Extending amortization works, but do the math...it will cost you way more than you are saving monthly.
Changing to bi-weekly payments has minimal effect on payments, but will save you in the long run.
Only other option I can see is change providers and suck up the penalty for early pay off. Not a big fan of taking on more debt to reduce payments, but could be worth it if you REALLY need a few extra bux per month.
Otherwise, I concur with others...should be making extra payments to clear it ASAP. That will save you the most money overall.

May 16, 2019
4:16 pm
mechone
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blend and extend .. I did it after I bought out the wife's half of the house ,extended the amortization and blended the interest ,no charge. I then worked tons of o/t doubled the weekly payments allot of times during the year and had it paid off at 40.
However I still contributed to rrsp and savings, when it was paid off I kept making the payments to a savings account to which I still do to this day (now 57)and have saved well over a million plus the house .
I took some advice from some old guy's ,keep making the payment's or you will end up with a garage full of Canadian Tire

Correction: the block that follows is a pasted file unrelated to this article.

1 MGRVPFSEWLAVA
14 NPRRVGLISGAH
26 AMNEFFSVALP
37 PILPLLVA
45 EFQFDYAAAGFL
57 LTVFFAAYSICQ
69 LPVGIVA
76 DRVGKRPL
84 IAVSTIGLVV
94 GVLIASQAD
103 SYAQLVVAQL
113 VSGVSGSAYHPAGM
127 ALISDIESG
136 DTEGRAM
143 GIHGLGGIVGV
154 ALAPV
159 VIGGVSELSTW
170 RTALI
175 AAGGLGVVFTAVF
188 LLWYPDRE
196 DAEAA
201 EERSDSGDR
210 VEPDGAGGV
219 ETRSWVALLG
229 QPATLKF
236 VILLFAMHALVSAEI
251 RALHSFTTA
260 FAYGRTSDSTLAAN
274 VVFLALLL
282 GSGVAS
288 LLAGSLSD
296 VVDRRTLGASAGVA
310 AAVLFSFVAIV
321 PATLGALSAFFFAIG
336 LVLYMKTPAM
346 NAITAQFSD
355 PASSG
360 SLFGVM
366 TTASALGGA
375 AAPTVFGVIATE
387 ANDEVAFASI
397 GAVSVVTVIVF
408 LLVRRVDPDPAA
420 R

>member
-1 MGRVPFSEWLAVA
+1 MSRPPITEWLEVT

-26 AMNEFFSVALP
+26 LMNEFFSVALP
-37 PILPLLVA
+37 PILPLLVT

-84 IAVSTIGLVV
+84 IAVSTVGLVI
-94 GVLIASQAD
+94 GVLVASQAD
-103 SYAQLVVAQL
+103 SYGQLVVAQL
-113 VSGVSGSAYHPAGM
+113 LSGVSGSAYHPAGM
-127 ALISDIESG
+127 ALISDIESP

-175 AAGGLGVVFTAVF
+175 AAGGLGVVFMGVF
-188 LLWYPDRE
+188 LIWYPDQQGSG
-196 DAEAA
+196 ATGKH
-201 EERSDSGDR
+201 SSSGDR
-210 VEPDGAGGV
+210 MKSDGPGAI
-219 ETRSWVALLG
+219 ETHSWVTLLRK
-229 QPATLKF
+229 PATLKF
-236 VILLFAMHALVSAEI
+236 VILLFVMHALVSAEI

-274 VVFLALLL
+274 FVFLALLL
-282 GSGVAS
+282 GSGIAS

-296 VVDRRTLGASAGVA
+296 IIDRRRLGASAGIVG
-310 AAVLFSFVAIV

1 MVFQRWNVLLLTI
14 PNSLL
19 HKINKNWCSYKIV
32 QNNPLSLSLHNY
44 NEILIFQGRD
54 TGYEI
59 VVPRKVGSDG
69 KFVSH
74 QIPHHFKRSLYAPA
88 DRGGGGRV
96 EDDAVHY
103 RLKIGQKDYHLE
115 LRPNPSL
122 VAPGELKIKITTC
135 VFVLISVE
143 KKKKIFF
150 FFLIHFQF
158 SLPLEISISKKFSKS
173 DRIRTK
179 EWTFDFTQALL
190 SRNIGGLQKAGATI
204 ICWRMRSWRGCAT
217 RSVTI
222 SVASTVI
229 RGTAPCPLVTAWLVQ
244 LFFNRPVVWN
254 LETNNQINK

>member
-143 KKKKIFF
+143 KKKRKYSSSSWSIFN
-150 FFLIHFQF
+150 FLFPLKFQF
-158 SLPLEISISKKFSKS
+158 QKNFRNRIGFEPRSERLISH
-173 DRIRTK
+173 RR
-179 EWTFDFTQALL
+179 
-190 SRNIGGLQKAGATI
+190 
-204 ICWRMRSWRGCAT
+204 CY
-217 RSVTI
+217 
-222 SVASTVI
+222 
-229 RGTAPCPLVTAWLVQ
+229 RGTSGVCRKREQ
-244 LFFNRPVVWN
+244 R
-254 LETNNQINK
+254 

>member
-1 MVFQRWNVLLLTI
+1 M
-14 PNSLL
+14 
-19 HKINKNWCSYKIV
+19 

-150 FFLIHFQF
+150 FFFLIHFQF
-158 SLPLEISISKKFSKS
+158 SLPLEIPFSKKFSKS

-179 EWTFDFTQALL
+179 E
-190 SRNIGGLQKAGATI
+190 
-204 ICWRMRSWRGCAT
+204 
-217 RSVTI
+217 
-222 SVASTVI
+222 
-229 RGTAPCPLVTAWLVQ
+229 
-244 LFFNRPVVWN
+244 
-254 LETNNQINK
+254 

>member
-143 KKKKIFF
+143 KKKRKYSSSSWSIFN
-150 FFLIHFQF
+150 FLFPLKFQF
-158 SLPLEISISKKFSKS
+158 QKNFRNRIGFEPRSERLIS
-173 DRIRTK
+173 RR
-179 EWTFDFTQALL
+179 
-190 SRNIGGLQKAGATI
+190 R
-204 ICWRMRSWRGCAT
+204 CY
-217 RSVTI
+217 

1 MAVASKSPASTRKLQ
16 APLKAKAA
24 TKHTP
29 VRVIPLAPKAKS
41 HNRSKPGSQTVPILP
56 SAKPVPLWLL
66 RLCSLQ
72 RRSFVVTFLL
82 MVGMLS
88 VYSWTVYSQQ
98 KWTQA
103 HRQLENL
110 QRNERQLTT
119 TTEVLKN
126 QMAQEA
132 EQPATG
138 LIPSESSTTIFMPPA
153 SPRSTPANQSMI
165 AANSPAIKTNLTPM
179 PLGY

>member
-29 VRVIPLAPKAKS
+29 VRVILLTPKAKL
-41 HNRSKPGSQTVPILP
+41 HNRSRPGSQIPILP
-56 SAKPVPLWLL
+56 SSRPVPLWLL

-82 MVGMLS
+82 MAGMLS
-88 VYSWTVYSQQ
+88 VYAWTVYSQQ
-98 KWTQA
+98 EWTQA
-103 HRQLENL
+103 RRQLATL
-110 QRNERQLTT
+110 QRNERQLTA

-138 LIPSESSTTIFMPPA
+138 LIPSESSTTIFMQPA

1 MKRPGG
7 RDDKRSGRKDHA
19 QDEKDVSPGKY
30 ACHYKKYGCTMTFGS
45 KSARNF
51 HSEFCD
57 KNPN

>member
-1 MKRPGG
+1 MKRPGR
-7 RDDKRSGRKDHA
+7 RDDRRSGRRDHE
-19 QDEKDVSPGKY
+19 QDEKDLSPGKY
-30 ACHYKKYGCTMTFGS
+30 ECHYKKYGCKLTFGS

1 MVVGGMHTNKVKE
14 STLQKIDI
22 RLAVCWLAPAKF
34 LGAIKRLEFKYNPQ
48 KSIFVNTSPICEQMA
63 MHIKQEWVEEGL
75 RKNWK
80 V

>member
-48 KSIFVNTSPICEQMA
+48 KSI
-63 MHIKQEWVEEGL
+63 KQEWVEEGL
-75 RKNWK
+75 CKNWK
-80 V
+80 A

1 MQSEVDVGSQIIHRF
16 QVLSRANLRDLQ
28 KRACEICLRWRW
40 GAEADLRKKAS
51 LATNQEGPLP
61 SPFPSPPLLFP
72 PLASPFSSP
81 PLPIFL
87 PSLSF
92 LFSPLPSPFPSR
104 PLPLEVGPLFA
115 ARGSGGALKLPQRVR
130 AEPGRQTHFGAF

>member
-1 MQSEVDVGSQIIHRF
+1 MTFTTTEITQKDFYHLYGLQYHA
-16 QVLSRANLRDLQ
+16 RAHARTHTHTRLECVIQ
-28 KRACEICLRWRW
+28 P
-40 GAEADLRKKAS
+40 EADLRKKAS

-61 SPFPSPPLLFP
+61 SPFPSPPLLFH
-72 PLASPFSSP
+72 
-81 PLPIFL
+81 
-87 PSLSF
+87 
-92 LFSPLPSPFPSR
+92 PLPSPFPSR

May 16, 2019
6:59 pm
AltaRed
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Guys, the OP has gone AWOL. You may be wasting your time.

May 17, 2019
3:23 pm
Bill
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Probably scared him off - look at his original question and then the preponderance of the advice from the savers here is re why it's so great to pay off a mortgage asap.

May 20, 2019
10:09 am
Vatox
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I realize OP is gone, but it appears to me that the best answer would be to downsize to a smaller dwelling. Problem solved.

May 20, 2019
1:19 pm
Kidd
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I'm not sure if down sizing is the answer but I have no expertise is this field. 

Factors that i would consider... current equity in the house, current value of the house. Will you qualify for another mortgage?  A smaller dwelling (Sorry, the too tense joke didn't go over better) or having to move further away may make your life miserable, and further away means more transportation costs.  

If you could sell your current house and turn a nice profit, taking into account all the fees and all the interest you've already paid on the current mortgage. Yeah maybe, look into it.

My first mortgage had an interest rate of over 11%.  When i saw the interest paid compared to the debt paid, i seriously considered becoming a bank robber because the bank (Canada Trust) was robbing me blind.  At that point in time, every dollar i had went toward the mortgage.  Yearly, i could make a lump sum principal payment, which i did, i also went bi-weekly over monthly.

Leo an option might be, could you possibly rent out a room, or the basement?  If you extend the mortgage, you'll end up paying for the house 3 or 4 times.

Mortgage payments are rough on everyone, so you are not alone.  Believe me, those first few years meant no trips, no toys and very little joy BUT as i said in post #2, once that debt is paid.  You are on easy street.  I was able to retire with my youth, my hair not so much.